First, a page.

Milnor map

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In mathematics, Milnor maps are named in honor of John Milnor, who introduced them to topology and algebraic geometry in his book Singular Points of Complex Hypersurfaces (Princeton University Press, 1968) and earlier lectures. The most studied Milnor maps are actually fibrations, and the phrase Milnor fibration is more commonly encountered in the mathematical literature. The general definition is as follows.

Let f(z_0,\dots,z_n) be a non-constant polynomial function of n+1 complex variables z_0,\dots,z_n such that f(0,\dots,0)=0, so that the set V_f of all complex (n+1)-vectors (z_0,\dots,z_n) with f(z_0,\dots,z_n)=0 is a complex hypersurface of complex dimension n containing the origin of complex (n+1)-space. (For instance, if n=1 then V_f is a complex plane curve containing (0,0).) The argument of f is the function f/|f| mapping the complement of V_f in complex (n+1)-space to the unit circle S^1 in C. For any real radius r > 0, the restriction of the argument of f to the complement of V_f in the real (2n+1)-sphere with center at the origin and radius r is the Milnor map of f at radius r.

Milnor's Fibration Theorem states that, for every f such that the origin is a singular point of the hypersurface V_f (in particular, for every non-constant square-free polynomial f of two variables, the case of plane curves), then for \epsilon sufficiently small,

\dfrac{f}{|f|}: \left(S^{2n+1}_{\varepsilon} -V_f \right) \rightarrow S^1

is a fibration. Each fiber is a non-compact differentiable manifold of real dimension 2n. Note that the closure of each fiber is a compact manifold with boundary. Here the boundary corresponds to the intersection of V_f with the (2n+1)-sphere (of sufficiently small radius) and therefore it is a real manifold of dimension (2n-1). Furthermore, this compact manifold with boundary, which is known as the Milnor fiber (of the isolated singular point of V_f at the origin), is diffeomorphic to the intersection of the closed (2n+2)-ball (bounded by the small (2n+1)-sphere) with the (non-singular) hypersurface V_g where g=f-e and e is any sufficiently small non-zero complex number. This small piece of hypersurface is also called a Milnor fiber.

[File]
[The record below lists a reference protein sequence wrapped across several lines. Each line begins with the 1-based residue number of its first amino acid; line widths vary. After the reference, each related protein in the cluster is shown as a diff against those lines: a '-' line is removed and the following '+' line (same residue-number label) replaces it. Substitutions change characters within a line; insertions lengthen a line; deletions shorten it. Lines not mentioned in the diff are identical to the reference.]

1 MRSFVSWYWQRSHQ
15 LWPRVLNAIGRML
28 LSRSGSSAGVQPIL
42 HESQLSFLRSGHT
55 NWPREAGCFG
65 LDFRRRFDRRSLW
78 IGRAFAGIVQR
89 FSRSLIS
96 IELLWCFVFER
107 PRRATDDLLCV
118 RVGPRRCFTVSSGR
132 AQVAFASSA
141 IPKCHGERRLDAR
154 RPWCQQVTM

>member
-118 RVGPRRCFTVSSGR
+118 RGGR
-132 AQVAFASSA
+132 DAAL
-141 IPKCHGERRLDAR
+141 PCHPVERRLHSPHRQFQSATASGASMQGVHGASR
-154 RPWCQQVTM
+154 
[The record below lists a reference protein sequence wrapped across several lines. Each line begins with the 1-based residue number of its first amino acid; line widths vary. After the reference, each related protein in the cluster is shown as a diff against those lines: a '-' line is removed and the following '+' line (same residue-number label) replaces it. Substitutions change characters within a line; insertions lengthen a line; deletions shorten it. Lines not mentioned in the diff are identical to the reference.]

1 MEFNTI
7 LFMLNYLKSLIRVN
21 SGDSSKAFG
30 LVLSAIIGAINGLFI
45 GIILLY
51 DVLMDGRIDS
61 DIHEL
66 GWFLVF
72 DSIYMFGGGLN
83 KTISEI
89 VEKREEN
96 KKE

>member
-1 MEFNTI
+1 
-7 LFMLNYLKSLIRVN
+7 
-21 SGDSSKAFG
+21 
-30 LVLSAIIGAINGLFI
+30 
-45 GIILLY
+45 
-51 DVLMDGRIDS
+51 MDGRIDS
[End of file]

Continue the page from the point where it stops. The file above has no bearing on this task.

Milnor maps at other radii are not always fibrations, but they still have many interesting properties. For most (but not all) polynomials, the Milnor map at infinity (that is, at any sufficiently large radius) is again a fibration.

The Milnor map of f(z,w)=z^2+w^3 at any radius is a fibration; this construction gives the trefoil knot its structure as a fibered knot.


  • Milnor, John W. (1968), Singular points of complex hypersurfaces, Annals of Mathematics Studies, No. 61. Princeton University Press, Princeton, NJ; University of Tokyo Press, Tokyo, ISBN 0-691-08065-8